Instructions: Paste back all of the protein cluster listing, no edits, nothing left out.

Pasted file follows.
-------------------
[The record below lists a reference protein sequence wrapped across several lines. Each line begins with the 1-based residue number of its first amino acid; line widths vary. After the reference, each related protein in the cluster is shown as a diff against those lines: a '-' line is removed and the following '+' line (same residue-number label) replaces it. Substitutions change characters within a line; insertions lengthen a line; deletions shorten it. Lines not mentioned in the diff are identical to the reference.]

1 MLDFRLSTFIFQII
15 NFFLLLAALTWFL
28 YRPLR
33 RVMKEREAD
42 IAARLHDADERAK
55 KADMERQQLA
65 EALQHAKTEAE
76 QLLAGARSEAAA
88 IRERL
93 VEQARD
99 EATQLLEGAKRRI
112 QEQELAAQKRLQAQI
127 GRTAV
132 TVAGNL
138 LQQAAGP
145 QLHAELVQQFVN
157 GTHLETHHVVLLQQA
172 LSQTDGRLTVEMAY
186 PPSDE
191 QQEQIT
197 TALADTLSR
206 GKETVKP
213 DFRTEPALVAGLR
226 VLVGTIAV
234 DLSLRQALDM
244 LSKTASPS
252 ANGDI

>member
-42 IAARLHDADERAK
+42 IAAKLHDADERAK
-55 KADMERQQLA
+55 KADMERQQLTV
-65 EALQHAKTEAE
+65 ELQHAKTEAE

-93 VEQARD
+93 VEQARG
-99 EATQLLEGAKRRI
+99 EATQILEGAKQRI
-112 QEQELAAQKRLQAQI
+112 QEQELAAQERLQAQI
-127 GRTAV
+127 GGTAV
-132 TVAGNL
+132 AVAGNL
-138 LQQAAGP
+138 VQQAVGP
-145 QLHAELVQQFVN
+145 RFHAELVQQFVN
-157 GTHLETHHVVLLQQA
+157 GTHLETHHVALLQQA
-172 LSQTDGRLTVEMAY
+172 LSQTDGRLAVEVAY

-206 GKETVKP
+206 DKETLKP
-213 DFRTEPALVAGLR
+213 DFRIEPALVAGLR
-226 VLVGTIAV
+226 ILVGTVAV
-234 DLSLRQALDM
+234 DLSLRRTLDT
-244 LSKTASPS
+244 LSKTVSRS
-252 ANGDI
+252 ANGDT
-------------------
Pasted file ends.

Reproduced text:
[The record below lists a reference protein sequence wrapped across several lines. Each line begins with the 1-based residue number of its first amino acid; line widths vary. After the reference, each related protein in the cluster is shown as a diff against those lines: a '-' line is removed and the following '+' line (same residue-number label) replaces it. Substitutions change characters within a line; insertions lengthen a line; deletions shorten it. Lines not mentioned in the diff are identical to the reference.]

1 MLDFRLSTFIFQII
15 NFFLLLAALTWFL
28 YRPLR
33 RVMKEREAD
42 IAARLHDADERAK
55 KADMERQQLA
65 EALQHAKTEAE
76 QLLAGARSEAAA
88 IRERL
93 VEQARD
99 EATQLLEGAKRRI
112 QEQELAAQKRLQAQI
127 GRTAV
132 TVAGNL
138 LQQAAGP
145 QLHAELVQQFVN
157 GTHLETHHVVLLQQA
172 LSQTDGRLTVEMAY
186 PPSDE
191 QQEQIT
197 TALADTLSR
206 GKETVKP
213 DFRTEPALVAGLR
226 VLVGTIAV
234 DLSLRQALDM
244 LSKTASPS
252 ANGDI

>member
-42 IAARLHDADERAK
+42 IAAKLHDADERAK
-55 KADMERQQLA
+55 KADMERQQLTV
-65 EALQHAKTEAE
+65 ELQHAKTEAE

-93 VEQARD
+93 VEQARG
-99 EATQLLEGAKRRI
+99 EATQILEGAKQRI
-112 QEQELAAQKRLQAQI
+112 QEQELAAQERLQAQI
-127 GRTAV
+127 GGTAV
-132 TVAGNL
+132 AVAGNL
-138 LQQAAGP
+138 VQQAVGP
-145 QLHAELVQQFVN
+145 RFHAELVQQFVN
-157 GTHLETHHVVLLQQA
+157 GTHLETHHVALLQQA
-172 LSQTDGRLTVEMAY
+172 LSQTDGRLAVEVAY

-206 GKETVKP
+206 DKETLKP
-213 DFRTEPALVAGLR
+213 DFRIEPALVAGLR
-226 VLVGTIAV
+226 ILVGTVAV
-234 DLSLRQALDM
+234 DLSLRRTLDT
-244 LSKTASPS
+244 LSKTVSRS
-252 ANGDI
+252 ANGDT